Bobby Caina Calvan, Associated Press, February 5, 2022
Looking out at a sea of faces at a Texas fairground, most of them white, former President Donald Trump seethed about his legal troubles and blamed them on malicious prosecutors.
“These prosecutors are vicious, horrible people. They’re racists and they’re very sick, they’re mentally sick,” Trump said, before warning his audience: “In reality, they’re not after me. They’re after you.”
He repeated his charge of racism, but skipped over an obvious detail: Those prosecutors are Black.
His diatribe left the clear impression that Trump, who rode the politics of white grievance into the White House, thinks he can’t possibly be treated fairly by Black officials.
The comments carry the echoes of racist messages that have proliferated in recent years –- that Black people and other minorities are taking power, and that they will exact revenge on white people, or at the very least treat white people as they have been treated.
That’s among the fears stoking the white supremacy movement, the so-called “white replacement theory” that people of color will supplant whites in the country’s power dynamics and social structure.
“These are the same justifications that they use for Jim Crow laws and their mistreatment of African Americans. So this is just a rerun of what we’ve seen in our country,” said one Black district attorney, Brian Middleton of Fort Bend County, Texas, which lies southwest of central Houston.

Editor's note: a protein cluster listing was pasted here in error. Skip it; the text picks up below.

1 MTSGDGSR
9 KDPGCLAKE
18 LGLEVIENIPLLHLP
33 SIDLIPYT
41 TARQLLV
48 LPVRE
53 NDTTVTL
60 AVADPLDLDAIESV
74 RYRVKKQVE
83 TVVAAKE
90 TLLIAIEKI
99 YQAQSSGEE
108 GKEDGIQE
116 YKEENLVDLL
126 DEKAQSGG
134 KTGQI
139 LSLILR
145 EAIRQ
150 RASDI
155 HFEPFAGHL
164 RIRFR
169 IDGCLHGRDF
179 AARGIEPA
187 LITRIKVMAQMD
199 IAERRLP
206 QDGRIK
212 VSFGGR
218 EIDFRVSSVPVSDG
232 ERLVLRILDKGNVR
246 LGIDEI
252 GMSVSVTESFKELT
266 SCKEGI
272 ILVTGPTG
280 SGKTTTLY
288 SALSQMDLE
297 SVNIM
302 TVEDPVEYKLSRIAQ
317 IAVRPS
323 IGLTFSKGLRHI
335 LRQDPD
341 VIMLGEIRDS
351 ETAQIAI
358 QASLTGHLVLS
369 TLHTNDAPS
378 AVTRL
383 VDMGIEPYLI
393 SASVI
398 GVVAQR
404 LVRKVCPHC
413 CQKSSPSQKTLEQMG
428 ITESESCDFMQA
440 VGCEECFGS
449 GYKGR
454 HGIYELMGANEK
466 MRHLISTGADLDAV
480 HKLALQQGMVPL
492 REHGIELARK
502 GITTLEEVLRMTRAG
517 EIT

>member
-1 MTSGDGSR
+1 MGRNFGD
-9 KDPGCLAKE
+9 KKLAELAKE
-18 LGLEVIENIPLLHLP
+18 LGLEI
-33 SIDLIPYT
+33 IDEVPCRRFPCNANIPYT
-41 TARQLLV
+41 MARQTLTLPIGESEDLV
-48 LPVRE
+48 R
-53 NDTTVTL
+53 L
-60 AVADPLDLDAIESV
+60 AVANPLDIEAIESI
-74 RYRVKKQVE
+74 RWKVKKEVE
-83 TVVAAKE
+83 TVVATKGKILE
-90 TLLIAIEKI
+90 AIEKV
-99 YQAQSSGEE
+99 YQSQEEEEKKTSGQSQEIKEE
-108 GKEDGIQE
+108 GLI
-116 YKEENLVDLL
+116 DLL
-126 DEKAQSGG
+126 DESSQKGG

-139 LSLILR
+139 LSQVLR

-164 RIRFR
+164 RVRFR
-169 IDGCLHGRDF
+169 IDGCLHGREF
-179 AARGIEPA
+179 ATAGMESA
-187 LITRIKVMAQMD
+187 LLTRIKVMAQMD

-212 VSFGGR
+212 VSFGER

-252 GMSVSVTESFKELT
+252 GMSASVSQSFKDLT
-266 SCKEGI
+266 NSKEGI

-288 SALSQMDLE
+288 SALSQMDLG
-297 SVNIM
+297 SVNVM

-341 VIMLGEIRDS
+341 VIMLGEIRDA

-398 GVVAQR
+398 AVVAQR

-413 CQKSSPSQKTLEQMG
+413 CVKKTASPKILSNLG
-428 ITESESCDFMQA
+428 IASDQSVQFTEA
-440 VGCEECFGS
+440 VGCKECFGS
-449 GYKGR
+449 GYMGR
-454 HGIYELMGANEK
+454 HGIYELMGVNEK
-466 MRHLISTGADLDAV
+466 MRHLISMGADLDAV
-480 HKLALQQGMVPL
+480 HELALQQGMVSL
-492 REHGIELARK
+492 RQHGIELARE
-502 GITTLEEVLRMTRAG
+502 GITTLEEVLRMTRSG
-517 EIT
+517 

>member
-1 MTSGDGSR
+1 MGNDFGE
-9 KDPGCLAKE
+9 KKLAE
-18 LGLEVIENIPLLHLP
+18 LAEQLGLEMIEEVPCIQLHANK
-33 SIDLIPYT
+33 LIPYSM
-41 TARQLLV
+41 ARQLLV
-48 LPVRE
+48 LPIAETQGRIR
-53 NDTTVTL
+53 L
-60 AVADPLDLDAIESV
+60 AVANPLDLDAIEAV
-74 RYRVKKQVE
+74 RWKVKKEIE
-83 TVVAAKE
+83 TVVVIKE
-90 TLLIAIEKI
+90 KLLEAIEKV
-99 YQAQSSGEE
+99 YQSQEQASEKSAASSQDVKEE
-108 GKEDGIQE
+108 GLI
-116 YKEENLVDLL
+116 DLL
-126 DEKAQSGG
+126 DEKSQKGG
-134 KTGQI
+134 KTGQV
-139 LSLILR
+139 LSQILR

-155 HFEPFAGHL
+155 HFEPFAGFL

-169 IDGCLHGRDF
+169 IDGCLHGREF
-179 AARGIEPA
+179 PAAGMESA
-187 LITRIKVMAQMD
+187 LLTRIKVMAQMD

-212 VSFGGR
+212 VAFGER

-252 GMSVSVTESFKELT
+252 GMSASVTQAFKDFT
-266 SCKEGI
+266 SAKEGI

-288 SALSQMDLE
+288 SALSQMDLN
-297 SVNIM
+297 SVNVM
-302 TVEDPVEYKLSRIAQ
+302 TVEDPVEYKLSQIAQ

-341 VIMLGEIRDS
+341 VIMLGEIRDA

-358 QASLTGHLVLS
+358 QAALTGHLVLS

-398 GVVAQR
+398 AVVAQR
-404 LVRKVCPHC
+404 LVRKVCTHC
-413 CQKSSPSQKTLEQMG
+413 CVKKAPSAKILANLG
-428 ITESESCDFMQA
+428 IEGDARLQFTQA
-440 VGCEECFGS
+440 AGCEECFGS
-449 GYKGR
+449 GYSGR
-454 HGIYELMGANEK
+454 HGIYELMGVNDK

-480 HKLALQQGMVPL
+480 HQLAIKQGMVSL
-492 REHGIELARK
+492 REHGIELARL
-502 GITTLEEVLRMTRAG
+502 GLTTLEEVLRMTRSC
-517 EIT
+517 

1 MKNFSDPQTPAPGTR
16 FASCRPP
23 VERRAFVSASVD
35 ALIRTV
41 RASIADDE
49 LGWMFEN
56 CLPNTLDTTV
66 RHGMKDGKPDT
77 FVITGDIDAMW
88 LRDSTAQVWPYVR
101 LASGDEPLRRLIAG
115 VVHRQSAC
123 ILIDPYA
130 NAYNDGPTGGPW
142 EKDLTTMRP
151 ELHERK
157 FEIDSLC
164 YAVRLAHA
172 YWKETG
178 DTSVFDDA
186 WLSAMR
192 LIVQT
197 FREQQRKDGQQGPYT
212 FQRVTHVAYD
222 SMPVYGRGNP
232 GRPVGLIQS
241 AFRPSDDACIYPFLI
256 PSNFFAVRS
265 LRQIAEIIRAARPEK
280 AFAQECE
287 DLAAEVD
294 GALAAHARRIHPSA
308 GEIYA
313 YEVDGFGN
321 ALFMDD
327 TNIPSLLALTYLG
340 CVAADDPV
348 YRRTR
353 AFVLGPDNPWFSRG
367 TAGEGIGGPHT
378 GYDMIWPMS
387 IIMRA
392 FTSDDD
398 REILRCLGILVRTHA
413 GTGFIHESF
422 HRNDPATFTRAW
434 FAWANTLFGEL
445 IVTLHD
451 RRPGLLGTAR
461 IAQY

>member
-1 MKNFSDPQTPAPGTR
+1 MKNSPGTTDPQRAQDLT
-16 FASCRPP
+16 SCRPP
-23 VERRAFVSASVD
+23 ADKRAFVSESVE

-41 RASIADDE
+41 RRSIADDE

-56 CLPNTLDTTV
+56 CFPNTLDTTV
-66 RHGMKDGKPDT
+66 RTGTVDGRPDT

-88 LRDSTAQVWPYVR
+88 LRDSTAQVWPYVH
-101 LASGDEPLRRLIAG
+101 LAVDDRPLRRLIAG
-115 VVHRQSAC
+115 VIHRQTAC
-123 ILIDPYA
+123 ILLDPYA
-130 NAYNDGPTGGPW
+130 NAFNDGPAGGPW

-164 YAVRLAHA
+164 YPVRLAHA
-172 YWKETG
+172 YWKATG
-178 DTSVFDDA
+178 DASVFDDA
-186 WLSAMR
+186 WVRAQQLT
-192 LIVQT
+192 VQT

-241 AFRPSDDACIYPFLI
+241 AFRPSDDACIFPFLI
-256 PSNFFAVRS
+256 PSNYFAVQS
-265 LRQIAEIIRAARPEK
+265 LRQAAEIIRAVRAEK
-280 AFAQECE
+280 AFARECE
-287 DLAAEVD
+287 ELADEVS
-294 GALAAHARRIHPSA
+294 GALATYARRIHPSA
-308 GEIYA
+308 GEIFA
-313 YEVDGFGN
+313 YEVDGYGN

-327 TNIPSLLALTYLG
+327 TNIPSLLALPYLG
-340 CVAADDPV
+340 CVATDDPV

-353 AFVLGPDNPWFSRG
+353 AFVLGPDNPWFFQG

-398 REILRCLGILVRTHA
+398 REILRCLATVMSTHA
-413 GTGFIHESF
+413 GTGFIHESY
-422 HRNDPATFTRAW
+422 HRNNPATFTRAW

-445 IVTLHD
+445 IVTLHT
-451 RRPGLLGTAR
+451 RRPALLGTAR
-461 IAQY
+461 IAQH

He had never accused his prosecutors of racism before — but then, until the start of the year, one of those attorneys was Cyrus Vance Jr., who is white.
Now he faces an array of Black prosecutors: New York Attorney General Letitia James; Manhattan District Attorney Alvin Bragg, Vance’s successor and the first Black person to hold that office; Fani Willis, the Fulton County, Georgia, DA; even Rep. Bennie Thompson, the leader of the congressional investigation into the Jan. 6 insurrection. And critics say Trump’s rhetoric has escalated, perhaps because he recognizes that some among his base are receptive to more overt racism.
“It intensifies that discourse and makes it explicitly racial,” said Casey Kelly, a communications professor at the University of Nebraska-Lincoln who for years has pored over transcripts of Trump’s speeches.
At a recent rally in Arizona, he said — falsely — that white people in New York were being sent to the back of line for antiviral treatments.
And now Trump is using the investigations against him — and the prosecutors behind them — as “evidence of a larger systemic pattern that white people don’t have a place in the future of America and he’s the only one that can fight on their behalf,” Kelly said.
A 2019 study by the Reflective Democracy Campaign found that only 5% of the country’s elected prosecutors were of color. But Black men and women now lead some of the country’s largest prosecutorial offices, including those in New York, Chicago, Dallas and Detroit.
Trump is questioning their legitimacy, said Diana Becton, another Black district attorney who serves in Contra Costa County in the San Francisco Bay area.
“His accusations are certainly not subtle. They’re frightening,” Becton said. “It’s like saying, we are out of our place, that we’re being uppity and we are going to be put back in our place by people who look like him.”